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The Loki Kablooie Blue Candy & Devil Portrait Reference Old Comic Lore

Mephisto theories are still on the table.

Mobius (Owen Wilson) in Marvel Studios' 'Loki.' Photo via Disney+/Marvel
Chuck Zlotnick

The Marvel Cinematic Universe (MCU) is as interested in exploring its expansive tapestry of superhero stories as it is about teasing what’s to come. Every MCU show and movie is littered with clues about what could be coming, and the first episode of Loki proved no different. The jam-packed premiere was full of emotion, subversion, and dynamite dialogue, answering several questions about the ramifications of Loki’s (played by Tom Hiddleston) actions following the events of Avengers: Endgame. However, like any MCU property, it also raised several questions during an early scene in a French church.

The year is 1549, and Mobius M. Mobius (played by Owen Wilson) and the Time Variance Authority (TVA) are investigating a timeline deviation in Aix-en-Provence, France. There, they inspect the remains of a previous TVA unit who were killed and had their reset charge stolen while on a mission at the very same church. As Mobius examines the bodies, he deduces that the fatal wounds are consistent with stab marks and that the dead TVA unit was ambushed, suggesting there may be a pattern. Now, if there’s any MCU character known for their affinity for daggers and trickery, it’s Loki.

As Mobius looks over the crime scene, a TVA agent vaguely says, “It’s him.” The statement receives essentially no follow-up as Mobius and the rest of his unit shift their attention to the intrusion of a child, who is standing in front of a large stained-glass window depicting a red, horned devil with a blue tongue. Upon conversing with the child in French, Mobius asks, “Do you know who did this?” The child ominously turns to the devil figure, and Mobius remarks, “Don’t worry, that devil is afraid of us.”

Disney+/Marvel

As Mobius and the child talk, he notices a tint on the kid’s teeth due to a blue candy labeled “Kablooie.” The carton itself has a sinister, troll-looking blue face on it, to which Mobius remarks, “Devil bearing gifts.” Loki is a show about variation, and it’s here where the endless possibilities of Marvel’s newest show start to materialize. Here’s everything you need to know about the Kablooie candy and that sinister red figure from the first episode of Loki.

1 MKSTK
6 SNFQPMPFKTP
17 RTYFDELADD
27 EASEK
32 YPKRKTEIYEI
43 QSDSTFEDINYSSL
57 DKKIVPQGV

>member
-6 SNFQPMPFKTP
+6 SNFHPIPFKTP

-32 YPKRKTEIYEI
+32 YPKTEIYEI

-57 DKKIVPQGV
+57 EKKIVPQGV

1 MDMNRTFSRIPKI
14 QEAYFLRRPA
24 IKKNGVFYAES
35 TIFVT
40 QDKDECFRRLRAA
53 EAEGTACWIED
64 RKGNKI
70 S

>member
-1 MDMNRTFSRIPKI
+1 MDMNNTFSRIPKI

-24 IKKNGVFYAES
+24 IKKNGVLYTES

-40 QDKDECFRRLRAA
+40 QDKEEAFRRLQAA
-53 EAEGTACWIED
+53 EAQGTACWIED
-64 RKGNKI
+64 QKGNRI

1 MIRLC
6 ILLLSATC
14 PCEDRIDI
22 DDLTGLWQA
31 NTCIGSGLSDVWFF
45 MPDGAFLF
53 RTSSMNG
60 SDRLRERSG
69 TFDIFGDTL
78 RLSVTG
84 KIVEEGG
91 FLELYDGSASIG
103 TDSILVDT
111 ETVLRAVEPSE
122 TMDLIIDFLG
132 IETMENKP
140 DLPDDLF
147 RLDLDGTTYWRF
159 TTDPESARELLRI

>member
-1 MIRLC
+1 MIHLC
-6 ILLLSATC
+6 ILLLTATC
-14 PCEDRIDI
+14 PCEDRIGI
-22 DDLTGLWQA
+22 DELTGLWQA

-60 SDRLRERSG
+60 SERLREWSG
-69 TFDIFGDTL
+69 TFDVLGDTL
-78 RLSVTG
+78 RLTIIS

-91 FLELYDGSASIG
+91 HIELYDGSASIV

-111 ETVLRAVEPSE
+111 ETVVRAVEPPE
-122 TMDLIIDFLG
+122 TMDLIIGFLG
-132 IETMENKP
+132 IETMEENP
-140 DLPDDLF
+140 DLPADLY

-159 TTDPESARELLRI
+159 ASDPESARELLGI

The Mephisto Connection

If you’ve participated in any fraction of discourse around Marvel’s seminal streaming show, Wandavision, you’ve heard the name Mephisto — the extra-dimensional villain everyone thought would show up at the end of the season. (Instead, it was Agatha All Along.) In the comics, Wanda and the demon become linked after she used his soul to create her children, Billy and Tommy. Mephisto ultimately reanimated himself and reabsorbed Wanda’s children, wiping them from existence and forcing Wanda to work with Agatha Harkness to help ease the pain of her loss.

At this point, viewers still don’t actually know who Mephisto is, but it’s natural for fans to think he could figure into Loki, given his comic origins. In keeping with satanic allusion, Mephisto looks like the traditional concept of the devil — however, he’s been known to change his appearance at will. It’s unclear if his resemblance to Satan himself is his true form or just a trick. Either way, the presence of a massive red demon in the church doesn’t seem accidental.